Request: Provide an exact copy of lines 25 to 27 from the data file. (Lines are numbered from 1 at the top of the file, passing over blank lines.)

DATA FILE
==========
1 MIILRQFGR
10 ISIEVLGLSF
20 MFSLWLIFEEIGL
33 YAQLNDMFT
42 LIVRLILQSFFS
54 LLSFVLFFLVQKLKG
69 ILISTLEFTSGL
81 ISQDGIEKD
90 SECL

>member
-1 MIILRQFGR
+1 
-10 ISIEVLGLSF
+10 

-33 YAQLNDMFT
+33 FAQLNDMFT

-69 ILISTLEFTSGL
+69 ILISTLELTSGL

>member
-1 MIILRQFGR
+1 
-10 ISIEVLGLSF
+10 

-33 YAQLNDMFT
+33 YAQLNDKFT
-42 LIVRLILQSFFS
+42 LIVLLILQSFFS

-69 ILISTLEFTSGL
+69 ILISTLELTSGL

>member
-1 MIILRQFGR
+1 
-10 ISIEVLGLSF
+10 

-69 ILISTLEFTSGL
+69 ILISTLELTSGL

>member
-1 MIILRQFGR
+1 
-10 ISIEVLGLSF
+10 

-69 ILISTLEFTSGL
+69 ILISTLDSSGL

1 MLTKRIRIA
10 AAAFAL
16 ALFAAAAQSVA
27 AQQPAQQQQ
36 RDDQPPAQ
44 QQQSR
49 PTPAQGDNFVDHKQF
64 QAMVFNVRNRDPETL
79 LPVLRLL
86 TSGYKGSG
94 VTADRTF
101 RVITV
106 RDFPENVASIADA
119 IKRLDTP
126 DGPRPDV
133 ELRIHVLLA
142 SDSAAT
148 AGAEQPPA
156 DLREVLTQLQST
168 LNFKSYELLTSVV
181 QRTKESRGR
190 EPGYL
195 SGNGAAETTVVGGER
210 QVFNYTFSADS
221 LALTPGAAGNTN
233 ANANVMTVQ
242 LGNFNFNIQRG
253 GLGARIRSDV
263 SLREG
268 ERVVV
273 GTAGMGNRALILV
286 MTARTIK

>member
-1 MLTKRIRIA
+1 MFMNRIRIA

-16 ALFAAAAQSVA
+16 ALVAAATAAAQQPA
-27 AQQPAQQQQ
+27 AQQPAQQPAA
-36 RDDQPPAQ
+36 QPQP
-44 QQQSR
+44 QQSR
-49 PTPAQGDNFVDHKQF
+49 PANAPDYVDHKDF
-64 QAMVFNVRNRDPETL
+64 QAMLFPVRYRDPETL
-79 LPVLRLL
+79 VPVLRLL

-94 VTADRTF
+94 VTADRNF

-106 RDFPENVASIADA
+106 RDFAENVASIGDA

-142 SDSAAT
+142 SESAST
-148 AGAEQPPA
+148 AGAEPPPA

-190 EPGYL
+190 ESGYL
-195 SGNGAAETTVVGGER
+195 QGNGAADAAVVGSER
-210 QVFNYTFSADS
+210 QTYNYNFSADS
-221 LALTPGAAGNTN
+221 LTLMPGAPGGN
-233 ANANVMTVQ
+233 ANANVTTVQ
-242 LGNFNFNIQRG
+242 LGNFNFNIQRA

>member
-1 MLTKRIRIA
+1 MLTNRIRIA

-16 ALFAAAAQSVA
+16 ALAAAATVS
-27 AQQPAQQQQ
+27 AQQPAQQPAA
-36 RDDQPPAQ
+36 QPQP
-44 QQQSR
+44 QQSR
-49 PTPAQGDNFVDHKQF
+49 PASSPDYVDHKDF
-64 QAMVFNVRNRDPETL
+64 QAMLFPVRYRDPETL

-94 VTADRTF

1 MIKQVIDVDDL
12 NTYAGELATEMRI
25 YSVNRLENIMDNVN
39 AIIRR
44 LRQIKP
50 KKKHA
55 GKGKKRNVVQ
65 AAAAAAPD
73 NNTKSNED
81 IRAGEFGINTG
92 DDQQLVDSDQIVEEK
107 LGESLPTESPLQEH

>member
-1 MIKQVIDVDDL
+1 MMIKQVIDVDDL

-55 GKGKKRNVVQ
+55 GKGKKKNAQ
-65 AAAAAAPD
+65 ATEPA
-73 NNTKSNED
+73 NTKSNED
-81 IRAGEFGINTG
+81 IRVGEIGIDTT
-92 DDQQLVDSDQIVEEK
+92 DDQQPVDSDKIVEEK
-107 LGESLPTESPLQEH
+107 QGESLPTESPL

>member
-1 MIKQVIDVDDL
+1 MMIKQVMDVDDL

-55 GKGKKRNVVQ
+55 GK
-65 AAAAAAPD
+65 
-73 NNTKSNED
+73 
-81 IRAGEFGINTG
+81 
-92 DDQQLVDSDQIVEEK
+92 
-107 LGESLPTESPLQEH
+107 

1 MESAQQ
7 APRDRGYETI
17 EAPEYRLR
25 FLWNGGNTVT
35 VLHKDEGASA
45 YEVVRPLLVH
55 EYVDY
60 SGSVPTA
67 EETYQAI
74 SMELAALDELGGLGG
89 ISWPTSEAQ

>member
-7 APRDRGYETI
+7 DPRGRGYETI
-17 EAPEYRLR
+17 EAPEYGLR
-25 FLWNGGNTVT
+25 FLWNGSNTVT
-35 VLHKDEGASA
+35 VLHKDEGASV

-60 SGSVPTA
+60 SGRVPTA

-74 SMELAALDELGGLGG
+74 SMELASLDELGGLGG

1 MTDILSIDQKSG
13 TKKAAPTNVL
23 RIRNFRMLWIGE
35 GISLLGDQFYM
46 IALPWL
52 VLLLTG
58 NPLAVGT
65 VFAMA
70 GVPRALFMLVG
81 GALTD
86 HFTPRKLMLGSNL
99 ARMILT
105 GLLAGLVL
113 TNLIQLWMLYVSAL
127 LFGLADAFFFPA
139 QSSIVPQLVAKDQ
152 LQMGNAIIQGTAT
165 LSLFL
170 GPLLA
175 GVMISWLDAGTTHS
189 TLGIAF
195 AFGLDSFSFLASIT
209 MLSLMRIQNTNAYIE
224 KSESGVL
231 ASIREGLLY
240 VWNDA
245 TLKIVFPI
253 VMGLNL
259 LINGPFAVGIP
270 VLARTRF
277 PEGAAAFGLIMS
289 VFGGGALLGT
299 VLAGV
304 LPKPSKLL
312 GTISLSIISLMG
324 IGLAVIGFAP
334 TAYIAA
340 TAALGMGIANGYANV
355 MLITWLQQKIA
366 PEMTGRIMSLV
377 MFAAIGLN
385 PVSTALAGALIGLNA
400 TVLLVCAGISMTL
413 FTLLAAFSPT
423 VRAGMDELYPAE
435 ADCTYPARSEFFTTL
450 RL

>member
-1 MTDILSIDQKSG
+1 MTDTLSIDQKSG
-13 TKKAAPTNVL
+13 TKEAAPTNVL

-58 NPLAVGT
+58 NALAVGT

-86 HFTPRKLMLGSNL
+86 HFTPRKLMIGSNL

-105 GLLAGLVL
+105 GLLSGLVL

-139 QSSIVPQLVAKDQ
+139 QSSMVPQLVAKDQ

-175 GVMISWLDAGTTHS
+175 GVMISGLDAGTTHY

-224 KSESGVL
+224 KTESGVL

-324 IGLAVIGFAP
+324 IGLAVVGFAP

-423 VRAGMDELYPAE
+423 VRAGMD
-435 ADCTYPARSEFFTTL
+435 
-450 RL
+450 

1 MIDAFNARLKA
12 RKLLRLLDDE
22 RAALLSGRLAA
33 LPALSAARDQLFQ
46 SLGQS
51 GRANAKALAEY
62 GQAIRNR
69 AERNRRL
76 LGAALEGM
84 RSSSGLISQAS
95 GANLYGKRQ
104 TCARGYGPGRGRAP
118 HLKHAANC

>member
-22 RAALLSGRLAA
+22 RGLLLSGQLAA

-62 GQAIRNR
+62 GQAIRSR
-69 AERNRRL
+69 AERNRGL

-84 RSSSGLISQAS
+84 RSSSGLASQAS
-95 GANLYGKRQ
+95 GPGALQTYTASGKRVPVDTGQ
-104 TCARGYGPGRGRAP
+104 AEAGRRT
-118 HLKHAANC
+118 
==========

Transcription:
+33 YAQLNDKFT
-42 LIVRLILQSFFS
+42 LIVLLILQSFFS